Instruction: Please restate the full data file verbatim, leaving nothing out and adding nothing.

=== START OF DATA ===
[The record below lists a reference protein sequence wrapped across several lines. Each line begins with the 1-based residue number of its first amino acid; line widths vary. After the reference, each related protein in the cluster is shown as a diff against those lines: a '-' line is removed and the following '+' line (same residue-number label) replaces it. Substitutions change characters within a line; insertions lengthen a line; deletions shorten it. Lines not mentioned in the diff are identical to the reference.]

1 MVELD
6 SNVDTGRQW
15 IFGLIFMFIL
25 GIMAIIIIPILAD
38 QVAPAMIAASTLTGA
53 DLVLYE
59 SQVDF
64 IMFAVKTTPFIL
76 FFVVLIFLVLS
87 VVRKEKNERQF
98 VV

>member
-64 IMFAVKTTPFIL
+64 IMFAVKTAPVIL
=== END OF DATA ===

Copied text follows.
[The record below lists a reference protein sequence wrapped across several lines. Each line begins with the 1-based residue number of its first amino acid; line widths vary. After the reference, each related protein in the cluster is shown as a diff against those lines: a '-' line is removed and the following '+' line (same residue-number label) replaces it. Substitutions change characters within a line; insertions lengthen a line; deletions shorten it. Lines not mentioned in the diff are identical to the reference.]

1 MVELD
6 SNVDTGRQW
15 IFGLIFMFIL
25 GIMAIIIIPILAD
38 QVAPAMIAASTLTGA
53 DLVLYE
59 SQVDF
64 IMFAVKTTPFIL
76 FFVVLIFLVLS
87 VVRKEKNERQF
98 VV

>member
-64 IMFAVKTTPFIL
+64 IMFAVKTAPVIL